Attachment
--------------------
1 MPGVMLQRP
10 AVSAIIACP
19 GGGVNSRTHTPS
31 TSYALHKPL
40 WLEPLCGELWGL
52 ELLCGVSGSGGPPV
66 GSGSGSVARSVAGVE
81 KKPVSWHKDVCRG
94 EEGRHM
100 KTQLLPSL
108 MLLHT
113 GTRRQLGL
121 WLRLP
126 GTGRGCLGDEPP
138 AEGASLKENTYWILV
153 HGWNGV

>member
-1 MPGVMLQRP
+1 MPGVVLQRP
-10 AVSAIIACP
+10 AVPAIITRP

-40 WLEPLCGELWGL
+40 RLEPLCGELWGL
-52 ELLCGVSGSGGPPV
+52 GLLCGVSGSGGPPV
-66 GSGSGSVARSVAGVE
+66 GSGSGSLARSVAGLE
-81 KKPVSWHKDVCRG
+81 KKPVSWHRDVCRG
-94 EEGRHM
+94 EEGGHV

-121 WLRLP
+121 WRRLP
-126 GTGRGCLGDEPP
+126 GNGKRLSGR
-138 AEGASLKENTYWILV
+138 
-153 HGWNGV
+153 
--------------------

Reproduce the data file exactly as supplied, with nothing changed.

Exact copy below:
1 MPGVMLQRP
10 AVSAIIACP
19 GGGVNSRTHTPS
31 TSYALHKPL
40 WLEPLCGELWGL
52 ELLCGVSGSGGPPV
66 GSGSGSVARSVAGVE
81 KKPVSWHKDVCRG
94 EEGRHM
100 KTQLLPSL
108 MLLHT
113 GTRRQLGL
121 WLRLP
126 GTGRGCLGDEPP
138 AEGASLKENTYWILV
153 HGWNGV

>member
-1 MPGVMLQRP
+1 MPGVVLQRP
-10 AVSAIIACP
+10 AVPAIITRP

-40 WLEPLCGELWGL
+40 RLEPLCGELWGL
-52 ELLCGVSGSGGPPV
+52 GLLCGVSGSGGPPV
-66 GSGSGSVARSVAGVE
+66 GSGSGSLARSVAGLE
-81 KKPVSWHKDVCRG
+81 KKPVSWHRDVCRG
-94 EEGRHM
+94 EEGGHV

-121 WLRLP
+121 WRRLP
-126 GTGRGCLGDEPP
+126 GNGKRLSGR
-138 AEGASLKENTYWILV
+138 
-153 HGWNGV
+153 